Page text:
Legislative Assembly photo



Crucial Fact

  • His favourite word was know.

Last in the Legislative Assembly November 2015, as MLA for Yellowknife Centre

Lost his last election, in 2019, with 23% of the vote.

Statements in the House

Question 957-17(5): RCMP Prisoner Transport Policy October 8th, 2015

Thank you, Mr. Speaker. I have questions for the Minister of Justice. It’s regarding RCMP and their side job, if I may describe it that way, in transporting prisoners back and forth between the jails. It’s been brought to my attention that the RCMP do this activity regularly. The question came as why doesn’t the sheriff’s office either use their existing resources or bolster their resources to do that particular job?

Frankly, we all know that a member of the RCMP, when you do what’s called the all-in cost, runs in the range of $175,000 to $200,000. It’s much more cost effective to have the sheriff’s office doing those duties between their other ones if they are shuffling prisoners back and forth between the jail and the courthouse. The point is I think it’s better use of RCMP time to put their service in the community, responding to crime and investigating crime.

Has the department investigated this idea and what consideration have they put to it? If they haven’t, will they?

Question 954-17(5): Secondary Diamond Industry October 8th, 2015

Thank you, Mr. Speaker. While the Minister says we don’t have people banging our doors down, but the last three years when this deal had been made, nothing has been cut. He said maybe we’ll get lease money, but my understanding is the lease has been in arrears. Reading in the Yellowknifer a number of weeks ago, you could see they weren’t even paying property taxes. We weren’t the only ones fooled in this deal. Callidus is a lending agency and they were sold a bill of goods about how great things would be. So, what is the Minister willing to do to help revoke their authority of having the polar bear logo on diamonds, because I don’t know what they’re doing outside the Northwest Territories, and furthermore, is the Minister willing to step in and give the department direction so they can end any type of informal or formal agreement they may have with diamond companies where they are guaranteed a supply of rough? We don’t know what they’re getting and what they’re doing with it. This is very concerning. This has never emerged to result in anything positive. Thank you.

Question 954-17(5): Secondary Diamond Industry October 8th, 2015

Three years ago this Minister talked about this being the rebirth of the industry and I even brought it up not that long ago about what’s happening, because clearly the gestation of this first cycle is a very long one. But the point, in a serious note, is if the department continues to work with them to cut diamonds and get our polar bear logo on diamonds, in three years how many diamonds have been cut using this cut and how many diamonds have the NWT polar bear logo on it that the government holds and certainly tried to market? A lot of dollars went into marketing diamonds, a lot of effort, we have a diamond division. I mean, a lot of focus from this government has been to promote diamonds, and if we have one that we’ve given all the rights to, frankly my concern is we don’t know where we’re going and the public won’t know either. So, will the Minister be willing to answer that? Thank you.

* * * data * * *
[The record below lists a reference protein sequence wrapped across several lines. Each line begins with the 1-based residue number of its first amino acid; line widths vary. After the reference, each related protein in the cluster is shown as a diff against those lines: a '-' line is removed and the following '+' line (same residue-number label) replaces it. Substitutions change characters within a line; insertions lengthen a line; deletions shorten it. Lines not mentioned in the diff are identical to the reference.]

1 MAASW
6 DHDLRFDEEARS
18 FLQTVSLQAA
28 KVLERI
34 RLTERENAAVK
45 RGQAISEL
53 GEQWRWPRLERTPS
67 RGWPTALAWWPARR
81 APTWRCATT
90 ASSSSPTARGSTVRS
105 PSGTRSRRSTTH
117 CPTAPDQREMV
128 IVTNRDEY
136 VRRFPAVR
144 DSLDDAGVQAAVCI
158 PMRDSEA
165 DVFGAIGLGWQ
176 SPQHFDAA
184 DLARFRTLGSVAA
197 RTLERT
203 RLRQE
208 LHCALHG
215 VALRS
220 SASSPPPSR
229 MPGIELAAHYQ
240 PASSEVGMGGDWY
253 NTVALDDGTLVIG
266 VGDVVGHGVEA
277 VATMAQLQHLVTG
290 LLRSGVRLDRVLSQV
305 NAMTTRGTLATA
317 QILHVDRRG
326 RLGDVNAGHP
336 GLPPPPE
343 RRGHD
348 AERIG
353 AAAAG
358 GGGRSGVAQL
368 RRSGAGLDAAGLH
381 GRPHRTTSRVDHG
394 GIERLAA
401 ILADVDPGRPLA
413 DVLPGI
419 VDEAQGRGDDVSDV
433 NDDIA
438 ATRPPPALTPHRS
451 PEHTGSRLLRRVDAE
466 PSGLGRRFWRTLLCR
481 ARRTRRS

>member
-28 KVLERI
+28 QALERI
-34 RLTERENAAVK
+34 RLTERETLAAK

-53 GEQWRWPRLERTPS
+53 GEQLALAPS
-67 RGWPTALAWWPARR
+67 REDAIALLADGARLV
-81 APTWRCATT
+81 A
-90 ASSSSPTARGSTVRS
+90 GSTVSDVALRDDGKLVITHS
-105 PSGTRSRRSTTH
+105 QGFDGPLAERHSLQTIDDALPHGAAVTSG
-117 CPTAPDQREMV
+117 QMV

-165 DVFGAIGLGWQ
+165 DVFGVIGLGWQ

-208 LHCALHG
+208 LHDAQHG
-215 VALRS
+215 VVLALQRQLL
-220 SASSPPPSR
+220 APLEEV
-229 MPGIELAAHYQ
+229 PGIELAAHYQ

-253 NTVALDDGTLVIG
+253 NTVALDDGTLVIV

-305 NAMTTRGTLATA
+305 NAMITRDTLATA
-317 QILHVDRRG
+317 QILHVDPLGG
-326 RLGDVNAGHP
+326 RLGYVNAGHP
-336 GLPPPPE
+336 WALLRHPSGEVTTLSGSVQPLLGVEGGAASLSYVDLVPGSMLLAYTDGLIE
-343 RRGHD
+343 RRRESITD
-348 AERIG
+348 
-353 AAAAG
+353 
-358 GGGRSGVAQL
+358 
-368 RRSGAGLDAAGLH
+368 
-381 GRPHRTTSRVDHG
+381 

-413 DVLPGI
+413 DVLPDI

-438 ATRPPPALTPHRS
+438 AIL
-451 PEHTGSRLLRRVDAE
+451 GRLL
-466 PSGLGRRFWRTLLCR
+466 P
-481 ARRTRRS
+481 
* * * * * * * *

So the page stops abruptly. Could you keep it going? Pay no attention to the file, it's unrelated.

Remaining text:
Question 954-17(5): Secondary Diamond Industry October 8th, 2015

I’m not getting into his private, personal matter, but it is a matter of public record out there. So it’s not a secret, but where it really matters to the people of the Northwest Territories is a particular issue of concern about where diamonds are going and that’s certainly it. You cannot have one without the other. So the Government of the Northwest Territories gave this person the ability to have sole, exclusive rights on the polar bear logo and I want to know what the next steps are.

Is the government going to retract that offer, suspend it? I don’t even know what they take back for goodness sakes.

So, is the government in a position to take back his sole, exclusive right to use the polar bear logo on diamonds? Thank you.

Question 954-17(5): Secondary Diamond Industry October 8th, 2015

Thank you, Mr. Speaker. I have recently learned that the Bower Group is a trustee out of Vancouver and they’ve come to Yellowknife to take possession of the two diamond cutting plants owned by Deepak Kumar, and he’s also known as Deepak International. Now, the actual possession itself is not the concern of this Assembly, and certainly the people of the Northwest Territories, but it’s more about the message of what’s happening with our diamond cutting industry that is of great concern.

To set the questions up properly, some time ago the government agreed to give Mr. Deepak Kumar the ability to have the polar bear logo and to provide access for rough, and of course, they took almost three years to get through this process so he’d finally end up with the buildings, which is part of the issue. I’m going to start my first set of questions off to the Minister of ITI. Knowing that he’s in receivership and they’re now liquidating his assets, what happens to the polar bear logo and what type of messaging are we getting out there as a government to say which way our diamond industry is going? Because, frankly, it appears more that it’s a fledgling industry and we had someone who came in, we gave them whatever they wanted and they’ve been unable to succeed. I’m concerned, as well as many others are, where our diamond industry is going. Thank you.

Recognition of Visitors in the Gallery October 8th, 2015

Thank you, Mr. Speaker. I don’t think I have any constituents left in the gallery. They came and then they went, as previously mentioned by colleagues. But I do want to take a second to mention and certainly pass on my kindest regards to Melody McLeod. She’s the Premier’s wife. Every time I see her I’m reminded of an anecdote that Ms. Barbara Bush once said when they asked her what’s it like being her, and she said, “Well, I’ve been married to the President of the United States and my son’s the President of the United States and another son is the Governor of Florida,” and she goes, “I’m the most powerful person in the world.” Every man knows there’s some truth to that story, if your wife knows that. But I first met Melody back in 1987 when I was stolen from the clutches of the warm embrace of Fort Simpson to go to Akaitcho Hall, and I’ll say I’m a better man for it, knowing her there. She had been there for me many times, and I hope sometimes in the future too. Even though I pick on her husband from time to time as the McLeod government, hopefully she’ll still have a warm spot for me in her heart. Thank you very much.